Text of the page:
You can make reservations on the South African National Parks website, sanparks.org. Be sure to alert your bank or credit card company before you begin booking and paying for your accommodations, and be aware you can only make reservations a maximum of 11 months in advance. So, if you are going in August 2020, you should make those reservations September 1, 2019. The most popular camps fill up quickly, especially Lower Sabine and some of the bush camps which I highly recommend.

Bush camps are small, have no restaurants or stores, and some don't have electricity. Talamati is my favorite. If you stay a few days you will begin to recognize some of the individual elephant families and are almost guaranteed to see a sable antelope – a rare antelope anywhere, even in Kruger.

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Electric fences surround all of the rest camps. Baboons, vervet monkeys and a few antelope always find a way in, but thankfully not lions, leopards, elephants or rhinos!

To keep in mind:

South Africans drive on the left side of the road, and most rental cars have standard transmissions, although automatic is becoming more common. If you are worried about driving on the "wrong" side of the road, fly all the way to Skukuza, the largest Kruger camp. The only problem with that is the rental car company options are limited.

There are tons of car rental choices, from way smaller than you probably want to big luxury cars. We either fly to Johannesburg and rent a car there or fly from Johannesburg to Nelspruit and start our trip from there. Both can be trial-by-fire if you aren't used to driving on the left side, especially Johannesburg.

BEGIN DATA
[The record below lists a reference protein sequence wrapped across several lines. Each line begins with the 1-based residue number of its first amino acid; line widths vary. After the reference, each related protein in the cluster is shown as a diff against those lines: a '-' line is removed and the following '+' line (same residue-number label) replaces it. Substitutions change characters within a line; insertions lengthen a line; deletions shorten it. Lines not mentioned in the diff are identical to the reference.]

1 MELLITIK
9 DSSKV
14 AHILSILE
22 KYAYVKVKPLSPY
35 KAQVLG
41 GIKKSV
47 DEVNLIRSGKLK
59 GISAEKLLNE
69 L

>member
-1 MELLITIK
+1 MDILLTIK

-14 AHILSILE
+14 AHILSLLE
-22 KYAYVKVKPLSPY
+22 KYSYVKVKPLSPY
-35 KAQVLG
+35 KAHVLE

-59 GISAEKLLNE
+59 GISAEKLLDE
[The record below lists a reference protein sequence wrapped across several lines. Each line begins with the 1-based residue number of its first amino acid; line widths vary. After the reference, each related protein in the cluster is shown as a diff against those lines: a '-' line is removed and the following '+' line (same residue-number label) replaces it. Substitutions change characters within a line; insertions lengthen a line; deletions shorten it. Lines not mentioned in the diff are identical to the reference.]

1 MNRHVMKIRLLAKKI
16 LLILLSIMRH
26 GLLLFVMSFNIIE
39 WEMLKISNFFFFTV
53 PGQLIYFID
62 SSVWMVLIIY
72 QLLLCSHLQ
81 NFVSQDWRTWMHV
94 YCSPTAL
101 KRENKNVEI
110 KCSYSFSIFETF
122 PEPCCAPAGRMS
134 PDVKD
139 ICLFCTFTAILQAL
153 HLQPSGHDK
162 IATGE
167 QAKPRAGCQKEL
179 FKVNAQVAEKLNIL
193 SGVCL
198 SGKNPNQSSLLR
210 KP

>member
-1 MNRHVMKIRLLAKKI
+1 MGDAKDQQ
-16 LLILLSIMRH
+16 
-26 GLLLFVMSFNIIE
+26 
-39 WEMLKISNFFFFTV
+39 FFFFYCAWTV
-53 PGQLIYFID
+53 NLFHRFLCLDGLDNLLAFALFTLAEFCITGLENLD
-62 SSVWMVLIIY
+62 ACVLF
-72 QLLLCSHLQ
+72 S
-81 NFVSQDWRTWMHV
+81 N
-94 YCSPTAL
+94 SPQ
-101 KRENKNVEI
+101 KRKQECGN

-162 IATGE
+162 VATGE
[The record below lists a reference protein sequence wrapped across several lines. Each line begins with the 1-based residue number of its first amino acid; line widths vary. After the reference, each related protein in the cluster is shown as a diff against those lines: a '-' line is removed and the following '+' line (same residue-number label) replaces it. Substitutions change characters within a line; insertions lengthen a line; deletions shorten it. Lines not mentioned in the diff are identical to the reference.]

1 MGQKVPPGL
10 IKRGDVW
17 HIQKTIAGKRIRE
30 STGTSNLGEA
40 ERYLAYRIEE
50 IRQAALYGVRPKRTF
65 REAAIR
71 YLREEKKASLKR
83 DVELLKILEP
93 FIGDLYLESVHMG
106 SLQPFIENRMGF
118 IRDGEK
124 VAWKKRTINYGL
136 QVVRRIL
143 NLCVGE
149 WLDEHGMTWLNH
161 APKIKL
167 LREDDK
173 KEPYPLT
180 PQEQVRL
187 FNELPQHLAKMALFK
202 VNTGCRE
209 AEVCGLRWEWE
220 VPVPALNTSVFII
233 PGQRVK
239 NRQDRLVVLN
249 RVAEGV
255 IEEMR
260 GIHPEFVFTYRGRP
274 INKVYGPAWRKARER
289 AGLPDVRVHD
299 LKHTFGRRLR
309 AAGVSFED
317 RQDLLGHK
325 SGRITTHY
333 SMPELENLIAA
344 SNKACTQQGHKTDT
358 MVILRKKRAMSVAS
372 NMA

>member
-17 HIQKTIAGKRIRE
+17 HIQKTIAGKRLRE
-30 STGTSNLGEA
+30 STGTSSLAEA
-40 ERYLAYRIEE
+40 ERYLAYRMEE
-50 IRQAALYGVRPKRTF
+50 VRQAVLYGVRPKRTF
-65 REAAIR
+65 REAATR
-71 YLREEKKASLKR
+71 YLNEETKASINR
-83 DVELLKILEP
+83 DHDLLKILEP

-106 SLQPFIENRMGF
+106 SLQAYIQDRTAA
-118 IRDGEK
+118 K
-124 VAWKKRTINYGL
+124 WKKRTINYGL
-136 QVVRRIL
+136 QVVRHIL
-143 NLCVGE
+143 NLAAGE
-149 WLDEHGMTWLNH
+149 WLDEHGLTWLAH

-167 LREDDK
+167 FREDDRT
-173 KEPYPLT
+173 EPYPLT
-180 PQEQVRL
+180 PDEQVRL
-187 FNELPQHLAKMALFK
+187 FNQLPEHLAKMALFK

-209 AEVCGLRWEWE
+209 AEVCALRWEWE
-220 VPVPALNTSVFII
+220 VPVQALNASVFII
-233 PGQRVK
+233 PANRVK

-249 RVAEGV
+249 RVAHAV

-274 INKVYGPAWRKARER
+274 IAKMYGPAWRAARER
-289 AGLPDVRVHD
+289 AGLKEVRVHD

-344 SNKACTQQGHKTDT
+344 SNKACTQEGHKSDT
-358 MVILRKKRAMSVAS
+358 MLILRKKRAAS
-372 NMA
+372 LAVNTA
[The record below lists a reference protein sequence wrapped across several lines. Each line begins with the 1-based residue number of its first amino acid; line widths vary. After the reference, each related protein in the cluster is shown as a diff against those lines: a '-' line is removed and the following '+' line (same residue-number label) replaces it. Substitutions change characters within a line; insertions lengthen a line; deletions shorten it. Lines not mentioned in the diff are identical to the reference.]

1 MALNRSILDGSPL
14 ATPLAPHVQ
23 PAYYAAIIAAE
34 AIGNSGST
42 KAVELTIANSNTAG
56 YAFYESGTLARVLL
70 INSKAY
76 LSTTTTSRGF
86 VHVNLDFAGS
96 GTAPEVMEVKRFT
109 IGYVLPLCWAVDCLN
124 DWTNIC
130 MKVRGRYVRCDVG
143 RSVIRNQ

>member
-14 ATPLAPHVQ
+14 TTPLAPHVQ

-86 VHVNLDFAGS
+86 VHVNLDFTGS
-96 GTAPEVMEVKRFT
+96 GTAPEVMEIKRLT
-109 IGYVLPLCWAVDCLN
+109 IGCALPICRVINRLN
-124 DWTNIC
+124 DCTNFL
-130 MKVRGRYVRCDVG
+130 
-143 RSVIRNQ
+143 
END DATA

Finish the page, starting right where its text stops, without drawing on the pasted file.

A special word to serious photographers: You cannot get out of your car anywhere in Kruger except in the rest camps and the picnic areas; therefore you must take all your photos from the car. We always rent a pickup truck with an extended cab for two people, one person in the front and one in the back, so you can always be on the correct side of the vehicle at a sighting, and the windows roll all the way down for photography. There are some less expensive truck rental companies in South Africa other than the rental car companies. To find them do a Google search for double cab bakkie hire .co.za.

If you find you need to spend the night in either city, I recommend you check the security of your hotel or B&B. South Africa crime could be much worse than it is considering how many poor people live there, but you still need to keep your wits about you.

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School children on a field trip in Kruger National Park.

The South African currency is the Rand. Exchange rates vary but are usually in the 12-14 Rand to the Dollar range. All of the Kruger camps have ATMs but now the only one that accepts foreign debit and credit cards is in Skukuza. We wait to get to South Africa before we get Rands as the exchange rate is usually better directly from an ATM.

The length of your trip obviously depends on time and money. We usually stay at least a month-and-a-half. Delta and South African Airways are currently the only two airlines that fly directly to Johannesburg from the U.S. Many other carriers can get you there, but you will have to go through Europe.

Want to know more? Kruger has an online forum where you can ask questions and almost always get good, accurate answers.

      
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Judy Lehmberg is a former college biology teacher who now shoots nature videos.